Subject: AU: Ex-governor jailed for Timor carnage
Ex-governor jailed for Timor carnage
By Sian Powell, Jakarta correspondent
July 19, 2004
INDONESIA has jailed its first ringleader of human rights atrocities in the East Timor carnage of 1999.
Former East Timor governor Abilio Soares originally was convicted in 2002 of gross crimes against humanity.
He has consistently maintained his innocence and blamed the Indonesian armed forces and their militia proxies for the bloody violence.
"I realise I am only a scapegoat in this case," he said on Saturday, before being taken to Jakarta's Cipinang prison. "I believe the world understands that military and police officers should be held responsible for the riots in East Timor."
Indonesia's Ad Hoc Tribunal on Human Rights found Soares guilty of abetting the violence that roared through East Timor before and after the ballot for independence and killed as many as 1500 East Timorese and laying the half-island to waste.
The Supreme Court upheld the decision in April, and formally sentenced Soares to three years in prison.
Spawned by international pressure but widely described as a whitewash, the ad hoc tribunal tried 18 suspects for human rights violations. Of the mainly military and police officers tried, it convicted six.
The Soares case is the only tribunal conviction upheld by the Supreme Court and, with only two more to be heard, it could be the last.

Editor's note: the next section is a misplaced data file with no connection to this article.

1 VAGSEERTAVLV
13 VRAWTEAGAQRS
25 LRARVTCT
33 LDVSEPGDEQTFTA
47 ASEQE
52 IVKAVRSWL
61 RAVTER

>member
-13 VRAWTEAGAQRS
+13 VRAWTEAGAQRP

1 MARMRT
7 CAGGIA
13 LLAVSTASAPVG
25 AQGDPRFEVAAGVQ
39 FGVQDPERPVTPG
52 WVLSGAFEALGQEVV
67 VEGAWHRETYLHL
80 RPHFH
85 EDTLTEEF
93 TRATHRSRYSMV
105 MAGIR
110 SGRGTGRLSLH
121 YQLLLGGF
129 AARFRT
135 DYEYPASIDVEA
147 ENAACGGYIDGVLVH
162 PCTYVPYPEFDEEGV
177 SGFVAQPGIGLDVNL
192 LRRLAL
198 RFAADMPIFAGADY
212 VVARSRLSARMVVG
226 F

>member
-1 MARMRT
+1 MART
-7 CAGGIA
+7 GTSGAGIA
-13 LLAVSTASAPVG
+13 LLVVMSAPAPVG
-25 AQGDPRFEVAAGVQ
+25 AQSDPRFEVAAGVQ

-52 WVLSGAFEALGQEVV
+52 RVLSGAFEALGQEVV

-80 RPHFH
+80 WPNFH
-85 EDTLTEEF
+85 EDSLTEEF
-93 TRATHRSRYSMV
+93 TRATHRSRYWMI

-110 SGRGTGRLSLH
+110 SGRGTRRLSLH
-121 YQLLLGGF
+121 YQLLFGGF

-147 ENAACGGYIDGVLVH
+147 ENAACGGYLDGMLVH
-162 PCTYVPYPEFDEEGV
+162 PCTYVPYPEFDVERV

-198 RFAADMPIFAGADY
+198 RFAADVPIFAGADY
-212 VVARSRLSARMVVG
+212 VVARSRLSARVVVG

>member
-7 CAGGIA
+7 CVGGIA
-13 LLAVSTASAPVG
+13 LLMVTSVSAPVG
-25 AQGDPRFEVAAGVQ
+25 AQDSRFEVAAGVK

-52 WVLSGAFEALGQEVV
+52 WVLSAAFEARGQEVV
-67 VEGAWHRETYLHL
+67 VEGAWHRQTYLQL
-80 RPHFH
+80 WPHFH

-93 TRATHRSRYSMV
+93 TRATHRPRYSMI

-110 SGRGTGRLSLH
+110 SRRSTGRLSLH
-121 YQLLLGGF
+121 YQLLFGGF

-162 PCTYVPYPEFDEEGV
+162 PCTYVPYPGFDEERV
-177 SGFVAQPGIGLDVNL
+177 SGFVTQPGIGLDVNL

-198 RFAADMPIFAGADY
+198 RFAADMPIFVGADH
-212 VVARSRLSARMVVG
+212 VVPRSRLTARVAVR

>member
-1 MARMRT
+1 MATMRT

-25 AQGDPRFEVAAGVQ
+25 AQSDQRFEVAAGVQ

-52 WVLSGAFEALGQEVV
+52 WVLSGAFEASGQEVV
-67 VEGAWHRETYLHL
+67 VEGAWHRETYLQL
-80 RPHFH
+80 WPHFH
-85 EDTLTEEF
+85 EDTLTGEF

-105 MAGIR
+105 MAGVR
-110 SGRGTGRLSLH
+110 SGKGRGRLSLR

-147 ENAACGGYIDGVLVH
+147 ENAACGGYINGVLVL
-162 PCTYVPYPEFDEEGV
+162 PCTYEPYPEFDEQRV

Soares has now been accommodated in the suite of luxury cells once used by former dictator Suharto's son, Tommy Suharto, befitting his status as a former governor, according to the prosecution.
Although Soares was not found culpable of direct violence, his second-in-command in East Timor, Rajakarina Brahmana, had told the tribunal that between 10 per cent and 20 per cent of the total provincial government's budget in 1999 was spent on the anti-independence cause, including paying for the militias who wreaked havoc throughout the province.
As governor, Soares had ultimate control of the budget.
Soares also leant support to those opposing independence. He was at a militia rally in Dili in April 1999, where militia commander Eurico Guterres said pro-independence leaders should be killed.
Later that day, the militias burst into the house of opposition leader Manuel Carrascalao, killing 12 people including his 18-year-old son.
Last Tuesday, Central Jakarta Court permitted Soares's lawyers to submit a request for a judicial review to the Supreme Court - his last judicial port of call.
The new evidence, required for the judicial review, includes testimony from two former civil servants who worked in East Timor at the time.
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